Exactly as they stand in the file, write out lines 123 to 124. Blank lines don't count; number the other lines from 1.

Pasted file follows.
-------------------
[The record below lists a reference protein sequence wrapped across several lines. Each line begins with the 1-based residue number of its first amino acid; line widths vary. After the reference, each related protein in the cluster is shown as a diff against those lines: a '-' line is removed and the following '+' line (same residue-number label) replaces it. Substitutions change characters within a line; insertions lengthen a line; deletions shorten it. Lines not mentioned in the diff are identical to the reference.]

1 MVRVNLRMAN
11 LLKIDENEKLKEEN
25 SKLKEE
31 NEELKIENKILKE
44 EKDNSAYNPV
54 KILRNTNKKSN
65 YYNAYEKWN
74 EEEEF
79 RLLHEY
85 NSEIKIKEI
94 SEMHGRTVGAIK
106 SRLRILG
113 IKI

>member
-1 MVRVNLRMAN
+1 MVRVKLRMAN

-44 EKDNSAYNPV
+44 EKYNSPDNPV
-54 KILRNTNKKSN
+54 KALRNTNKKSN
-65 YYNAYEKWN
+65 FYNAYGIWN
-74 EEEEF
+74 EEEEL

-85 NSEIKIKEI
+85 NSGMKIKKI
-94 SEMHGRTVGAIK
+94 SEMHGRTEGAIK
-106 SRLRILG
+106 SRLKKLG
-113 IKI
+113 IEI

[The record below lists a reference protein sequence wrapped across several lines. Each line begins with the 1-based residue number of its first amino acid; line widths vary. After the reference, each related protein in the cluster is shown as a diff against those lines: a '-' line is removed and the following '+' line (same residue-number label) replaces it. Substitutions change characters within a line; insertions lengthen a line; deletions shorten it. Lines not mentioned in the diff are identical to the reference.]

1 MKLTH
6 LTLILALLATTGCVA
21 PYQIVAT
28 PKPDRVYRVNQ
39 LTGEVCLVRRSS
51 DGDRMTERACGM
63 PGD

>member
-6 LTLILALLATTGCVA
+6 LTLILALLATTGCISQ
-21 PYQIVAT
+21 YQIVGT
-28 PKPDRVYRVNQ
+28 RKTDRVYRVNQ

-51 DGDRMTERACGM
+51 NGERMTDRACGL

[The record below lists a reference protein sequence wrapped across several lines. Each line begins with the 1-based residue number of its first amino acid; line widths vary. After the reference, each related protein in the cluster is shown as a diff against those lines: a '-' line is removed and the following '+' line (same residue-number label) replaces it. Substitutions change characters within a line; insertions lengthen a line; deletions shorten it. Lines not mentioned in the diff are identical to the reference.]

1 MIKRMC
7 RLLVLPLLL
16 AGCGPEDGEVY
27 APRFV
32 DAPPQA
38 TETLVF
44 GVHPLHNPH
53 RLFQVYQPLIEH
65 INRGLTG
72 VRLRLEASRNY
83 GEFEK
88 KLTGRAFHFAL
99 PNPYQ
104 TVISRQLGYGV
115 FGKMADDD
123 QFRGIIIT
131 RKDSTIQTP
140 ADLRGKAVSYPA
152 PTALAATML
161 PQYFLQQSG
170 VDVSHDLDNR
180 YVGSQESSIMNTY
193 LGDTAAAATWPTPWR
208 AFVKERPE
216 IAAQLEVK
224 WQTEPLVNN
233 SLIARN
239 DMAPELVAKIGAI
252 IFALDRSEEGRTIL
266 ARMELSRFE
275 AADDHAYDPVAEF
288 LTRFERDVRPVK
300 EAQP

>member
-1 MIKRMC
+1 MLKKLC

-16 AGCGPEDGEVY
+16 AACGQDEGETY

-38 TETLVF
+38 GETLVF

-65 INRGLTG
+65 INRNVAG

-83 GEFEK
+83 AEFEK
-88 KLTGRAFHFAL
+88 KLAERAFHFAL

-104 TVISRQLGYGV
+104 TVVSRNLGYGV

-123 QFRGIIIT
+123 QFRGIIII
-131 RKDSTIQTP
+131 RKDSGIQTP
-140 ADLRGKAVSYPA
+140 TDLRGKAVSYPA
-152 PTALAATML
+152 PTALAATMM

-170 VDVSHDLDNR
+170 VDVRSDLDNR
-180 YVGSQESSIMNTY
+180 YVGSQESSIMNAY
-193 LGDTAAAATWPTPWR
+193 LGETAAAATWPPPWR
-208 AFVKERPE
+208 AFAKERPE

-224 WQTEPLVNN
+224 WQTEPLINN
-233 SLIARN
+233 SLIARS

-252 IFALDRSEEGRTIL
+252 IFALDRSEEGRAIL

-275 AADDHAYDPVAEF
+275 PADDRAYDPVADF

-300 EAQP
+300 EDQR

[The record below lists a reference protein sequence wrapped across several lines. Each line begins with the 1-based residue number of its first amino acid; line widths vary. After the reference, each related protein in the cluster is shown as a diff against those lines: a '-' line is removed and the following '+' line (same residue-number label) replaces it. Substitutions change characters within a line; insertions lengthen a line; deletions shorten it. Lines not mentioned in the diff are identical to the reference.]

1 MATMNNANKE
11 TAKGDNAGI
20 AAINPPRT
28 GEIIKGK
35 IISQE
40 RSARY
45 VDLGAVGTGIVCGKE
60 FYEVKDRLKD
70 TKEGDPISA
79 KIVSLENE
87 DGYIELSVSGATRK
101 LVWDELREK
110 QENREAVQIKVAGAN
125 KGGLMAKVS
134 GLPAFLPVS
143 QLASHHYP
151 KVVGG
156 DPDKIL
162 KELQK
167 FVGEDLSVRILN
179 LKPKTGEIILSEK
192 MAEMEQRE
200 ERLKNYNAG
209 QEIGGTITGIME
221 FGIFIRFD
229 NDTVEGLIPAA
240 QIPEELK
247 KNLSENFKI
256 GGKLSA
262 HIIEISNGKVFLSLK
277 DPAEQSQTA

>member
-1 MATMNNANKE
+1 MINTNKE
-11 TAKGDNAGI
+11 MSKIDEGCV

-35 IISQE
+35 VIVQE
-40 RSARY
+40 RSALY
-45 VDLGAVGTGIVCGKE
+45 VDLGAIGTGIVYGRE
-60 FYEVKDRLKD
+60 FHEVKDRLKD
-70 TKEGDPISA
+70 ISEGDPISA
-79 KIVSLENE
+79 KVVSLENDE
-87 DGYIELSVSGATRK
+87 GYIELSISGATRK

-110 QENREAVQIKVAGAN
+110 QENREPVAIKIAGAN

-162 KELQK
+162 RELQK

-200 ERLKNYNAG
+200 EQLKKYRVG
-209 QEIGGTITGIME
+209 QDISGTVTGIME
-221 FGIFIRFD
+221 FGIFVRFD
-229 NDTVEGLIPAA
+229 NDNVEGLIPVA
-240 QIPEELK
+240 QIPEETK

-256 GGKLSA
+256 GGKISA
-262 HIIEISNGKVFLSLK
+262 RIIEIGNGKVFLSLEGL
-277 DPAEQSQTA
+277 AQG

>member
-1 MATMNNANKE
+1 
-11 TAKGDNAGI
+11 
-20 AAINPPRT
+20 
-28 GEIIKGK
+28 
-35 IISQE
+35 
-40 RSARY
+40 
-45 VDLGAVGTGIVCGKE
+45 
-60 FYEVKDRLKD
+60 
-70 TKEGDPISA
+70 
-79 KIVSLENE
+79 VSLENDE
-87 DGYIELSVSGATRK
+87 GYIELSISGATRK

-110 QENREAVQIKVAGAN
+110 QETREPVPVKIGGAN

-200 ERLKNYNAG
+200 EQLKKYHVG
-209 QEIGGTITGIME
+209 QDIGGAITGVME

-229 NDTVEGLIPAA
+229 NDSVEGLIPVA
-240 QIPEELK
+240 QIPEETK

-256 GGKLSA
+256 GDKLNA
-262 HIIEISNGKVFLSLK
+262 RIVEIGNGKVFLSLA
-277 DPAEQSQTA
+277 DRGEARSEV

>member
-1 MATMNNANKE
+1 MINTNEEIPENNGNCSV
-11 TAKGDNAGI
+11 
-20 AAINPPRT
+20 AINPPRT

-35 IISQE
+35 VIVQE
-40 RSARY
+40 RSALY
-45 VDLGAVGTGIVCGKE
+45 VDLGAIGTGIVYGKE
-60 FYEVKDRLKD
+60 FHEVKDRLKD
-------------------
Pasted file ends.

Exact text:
+275 PADDRAYDPVADF

-300 EAQP